Beyeler Art Gallery by night. Photo: Michael Denance; Beyeler Art Gallery by night. Photo: Michael Denance;

Beyeler Foundation Museum, Riehen

Restrained, tranquil design to house an extensive art collection.

The Beyeler Foundation Museum was designed by Renzo Piano and is located in the municipality of Riehen, Switzerland. The restrained, tranquil design was created to ‘serve art, and not the other way round’.

Arup worked on the project as consulting engineer and was responsible for the structural scheme design, detailed design of the roof including the glazing, services engineering, detailed energy analysis and natural lighting design.

The Museum provides a permanent home for Hildy and Ernst Beyeler’s modern art collection – built up over five decades and ranging from Van Gogh and Monet to Picasso and Rothko, in addition to sculptures from Africa, Alaska and Oceania.

Design and structure

The building is clad in red porphyry – an igneous rock – and comprises four monumental parallel walls with glazed end walls and a glazed winter garden.

The roof is multi-layered, with inclined opaque glass sun shading, a flat double-glazed roof, operable louvers, a glass ceiling and a second ceiling in perforated metal. The roof allows sufficient daylight to illuminate the art on winter days and provides adequate control of sunlight levels on bright days.

The museum’s loft acts as an environmental buffer zone, with passive solar gains in winter creating an insulating blanket above the art zone. The inclined and fritted glass sun shades are arranged to provide an ideal location for the future installation of photovoltaic cells.

Structural engineering 

The structure reflects the architect’s desire for spaces between four long, massive walls with a light crystalline roof structure that overhangs all the façades – controlling the amount of natural light and modifying the internal environment. 

Overhangs at the north and south ends of the building are supported by stone-clad steel columns, while at the south end the ground slab extends to form a lily pond stretching into the landscape. The steel roof structure gives continuous support for the various roof layers including the glass ceiling and internal louvers, the double glazing and the posts that carry the glass shading panels.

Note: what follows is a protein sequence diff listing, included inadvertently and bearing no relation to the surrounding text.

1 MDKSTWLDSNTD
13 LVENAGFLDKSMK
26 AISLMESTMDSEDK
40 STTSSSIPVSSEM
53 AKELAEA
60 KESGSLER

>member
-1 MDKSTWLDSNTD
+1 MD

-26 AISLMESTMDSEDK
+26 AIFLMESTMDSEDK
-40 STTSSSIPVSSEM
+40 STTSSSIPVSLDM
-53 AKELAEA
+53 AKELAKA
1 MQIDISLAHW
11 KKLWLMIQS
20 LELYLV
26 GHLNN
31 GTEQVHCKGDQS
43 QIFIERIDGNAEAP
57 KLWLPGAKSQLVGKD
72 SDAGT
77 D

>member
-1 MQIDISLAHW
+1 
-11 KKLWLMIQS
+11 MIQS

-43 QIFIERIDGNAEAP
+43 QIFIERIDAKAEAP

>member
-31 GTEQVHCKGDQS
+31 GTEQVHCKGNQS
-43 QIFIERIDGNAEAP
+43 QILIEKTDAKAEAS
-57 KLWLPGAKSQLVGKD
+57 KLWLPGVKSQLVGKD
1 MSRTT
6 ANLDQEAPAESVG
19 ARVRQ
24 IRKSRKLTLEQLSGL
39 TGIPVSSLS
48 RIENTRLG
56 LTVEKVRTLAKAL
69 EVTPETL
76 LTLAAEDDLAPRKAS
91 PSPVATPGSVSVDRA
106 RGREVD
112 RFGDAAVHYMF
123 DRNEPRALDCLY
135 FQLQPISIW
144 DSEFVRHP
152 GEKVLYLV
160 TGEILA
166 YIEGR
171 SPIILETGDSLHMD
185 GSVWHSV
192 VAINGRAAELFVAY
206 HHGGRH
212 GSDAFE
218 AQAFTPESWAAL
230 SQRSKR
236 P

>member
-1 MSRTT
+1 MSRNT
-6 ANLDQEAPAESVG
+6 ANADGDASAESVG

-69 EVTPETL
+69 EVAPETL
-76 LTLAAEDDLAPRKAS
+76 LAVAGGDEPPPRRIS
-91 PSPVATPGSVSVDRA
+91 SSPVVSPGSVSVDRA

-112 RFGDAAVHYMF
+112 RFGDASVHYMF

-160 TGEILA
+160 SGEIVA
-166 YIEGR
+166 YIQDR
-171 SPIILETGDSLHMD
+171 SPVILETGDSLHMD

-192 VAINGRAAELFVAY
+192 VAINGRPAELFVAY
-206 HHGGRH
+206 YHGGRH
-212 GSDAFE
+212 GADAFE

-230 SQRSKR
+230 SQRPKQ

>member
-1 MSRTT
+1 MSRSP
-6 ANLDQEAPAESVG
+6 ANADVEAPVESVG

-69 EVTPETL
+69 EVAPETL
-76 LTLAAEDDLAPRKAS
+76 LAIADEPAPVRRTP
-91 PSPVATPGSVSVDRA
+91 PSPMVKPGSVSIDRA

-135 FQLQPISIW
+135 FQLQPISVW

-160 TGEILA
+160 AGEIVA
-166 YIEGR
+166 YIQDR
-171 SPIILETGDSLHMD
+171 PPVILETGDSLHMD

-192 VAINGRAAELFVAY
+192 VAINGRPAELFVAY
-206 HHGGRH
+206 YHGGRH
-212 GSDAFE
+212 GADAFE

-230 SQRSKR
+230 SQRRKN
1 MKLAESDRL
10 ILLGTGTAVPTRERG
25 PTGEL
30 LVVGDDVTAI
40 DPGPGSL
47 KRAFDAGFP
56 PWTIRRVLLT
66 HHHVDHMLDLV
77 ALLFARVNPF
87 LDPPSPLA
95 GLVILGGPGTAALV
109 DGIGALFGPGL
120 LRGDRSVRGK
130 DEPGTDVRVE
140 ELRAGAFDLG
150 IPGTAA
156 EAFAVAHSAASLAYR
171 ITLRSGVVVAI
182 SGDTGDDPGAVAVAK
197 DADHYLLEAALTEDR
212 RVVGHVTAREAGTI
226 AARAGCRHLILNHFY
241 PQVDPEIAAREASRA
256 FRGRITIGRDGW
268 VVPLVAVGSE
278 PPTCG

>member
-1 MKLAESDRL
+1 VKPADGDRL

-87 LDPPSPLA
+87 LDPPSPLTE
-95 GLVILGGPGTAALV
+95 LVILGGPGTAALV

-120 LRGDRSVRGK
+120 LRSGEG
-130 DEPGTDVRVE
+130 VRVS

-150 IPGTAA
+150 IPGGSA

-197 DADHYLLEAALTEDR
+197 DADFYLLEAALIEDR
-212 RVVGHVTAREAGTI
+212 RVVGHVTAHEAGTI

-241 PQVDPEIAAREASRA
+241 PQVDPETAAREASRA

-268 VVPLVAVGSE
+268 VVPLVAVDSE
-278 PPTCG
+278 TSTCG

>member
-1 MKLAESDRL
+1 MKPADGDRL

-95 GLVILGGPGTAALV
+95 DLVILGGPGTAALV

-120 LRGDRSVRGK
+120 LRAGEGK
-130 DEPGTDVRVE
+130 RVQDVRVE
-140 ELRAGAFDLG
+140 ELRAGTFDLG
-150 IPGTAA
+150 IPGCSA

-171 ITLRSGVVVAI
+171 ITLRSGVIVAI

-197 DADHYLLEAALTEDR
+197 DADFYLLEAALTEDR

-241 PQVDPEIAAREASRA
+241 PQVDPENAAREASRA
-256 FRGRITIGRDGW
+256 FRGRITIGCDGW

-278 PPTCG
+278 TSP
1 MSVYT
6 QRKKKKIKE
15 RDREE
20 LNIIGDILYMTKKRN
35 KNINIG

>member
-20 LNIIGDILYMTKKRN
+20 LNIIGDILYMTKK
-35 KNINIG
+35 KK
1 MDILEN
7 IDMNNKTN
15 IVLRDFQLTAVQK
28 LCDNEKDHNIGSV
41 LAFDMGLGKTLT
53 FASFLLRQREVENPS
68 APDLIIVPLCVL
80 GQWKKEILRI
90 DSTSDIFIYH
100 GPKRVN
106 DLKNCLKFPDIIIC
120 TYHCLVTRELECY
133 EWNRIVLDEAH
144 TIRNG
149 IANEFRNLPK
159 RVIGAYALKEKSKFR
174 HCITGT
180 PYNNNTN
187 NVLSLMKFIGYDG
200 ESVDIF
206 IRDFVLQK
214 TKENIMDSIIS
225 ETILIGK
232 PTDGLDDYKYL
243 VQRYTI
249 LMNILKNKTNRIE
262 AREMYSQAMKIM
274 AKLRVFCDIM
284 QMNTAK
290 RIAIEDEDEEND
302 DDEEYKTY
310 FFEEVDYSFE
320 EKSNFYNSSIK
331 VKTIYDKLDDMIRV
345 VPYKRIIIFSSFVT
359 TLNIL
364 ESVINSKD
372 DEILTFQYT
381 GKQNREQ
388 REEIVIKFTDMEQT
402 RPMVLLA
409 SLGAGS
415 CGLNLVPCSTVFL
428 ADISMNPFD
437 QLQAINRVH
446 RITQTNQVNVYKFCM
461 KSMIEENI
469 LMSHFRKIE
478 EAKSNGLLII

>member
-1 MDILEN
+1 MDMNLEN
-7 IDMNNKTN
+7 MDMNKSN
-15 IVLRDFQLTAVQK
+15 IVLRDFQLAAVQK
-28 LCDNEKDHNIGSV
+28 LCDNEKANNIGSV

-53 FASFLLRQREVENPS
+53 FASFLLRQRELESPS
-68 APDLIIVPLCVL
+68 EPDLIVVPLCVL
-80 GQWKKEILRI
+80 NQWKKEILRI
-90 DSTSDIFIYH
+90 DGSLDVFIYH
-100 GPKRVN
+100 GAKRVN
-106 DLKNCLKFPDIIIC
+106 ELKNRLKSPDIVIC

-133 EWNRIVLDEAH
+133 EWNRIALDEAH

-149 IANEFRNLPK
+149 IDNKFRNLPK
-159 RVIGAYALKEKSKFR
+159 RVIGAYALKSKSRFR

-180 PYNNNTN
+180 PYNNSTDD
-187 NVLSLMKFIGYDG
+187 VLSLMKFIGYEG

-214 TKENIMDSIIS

As well as accommodating reasonably-high snow loading, the building was also designed to withstand a seismic event. 

Natural lighting design 

Ernst Beyeler was keen to have quality of colour and generosity of daylight in the Museum. It was agreed that natural light would be admitted across the whole ground floor. The long-term conservation of the Beyeler Collection was also a top priority. 

After studying natural light data, Arup recommended a target daylight factor of 4% - about twice that in most European museums – with an active shading system to keep light levels within predetermined limits. This brief was met by the all-covering multi-layer glass roof. 

Mechanical and electrical engineering 

Air conditioning is strongly discouraged in Switzerland. However, priceless works of art require strict climate control to protect them from elements such as humidity. 

Specific exceptions were made subject to certain conditions, including a statement of need submitted to the local authorities justifying mechanical cooling and ventilation and a dynamic analysis of annual energy to demonstrate that the building was as energy-efficient as possible. 

Building form and fabric 

The galleries are protected from climatic extremes by thermal ‘buffer’ spaces on the roof and the east and west sides. In the roof the heated and ventilated ‘loft’ means that despite the 100% glazed roof, perimeter heating is only needed in the galleries with windows directly to the outside. 

The roof shading scheme is external fins in white diffusing glass with only 30% transmission. Further shading is provided by motorised blinds in the loft and a light-diffusing perforated suspended ceiling in the galleries. 

Heating, ventilation and air conditioning 

A true displacement system was designed to reduce air velocities to a minimum around the artwork. The air is emitted at barely-perceptible velocities from purpose-built wooden linear floor grilles which can be removed for cleaning or access to electrical sockets. 

Air supply to each gallery module is controlled by variable air volume boxes mounted in a services corridor at basement level. 

Bolted glass roof panels

The 4000m2 flat glass roof consists primarily of conventionally-supported, double-glazed insulating units. The overhangs comprise laminated, single-glazed panels. 

The panel composition selected was a pane of heat-strengthened glass, laminated on top of a toughened glass panel. Although contrary to the conventional practice of placing the toughened layer on top, this design ensures that if the lower, toughened glass breaks, the upper layer prevents collapse, complying with the safety plan. 

A test programme written by Arup’s facade engineering team simulated the effects of maintenance personnel and snow and wind loads, confirming the panel’s behaviour if accidental damage caused the toughened layer to fail.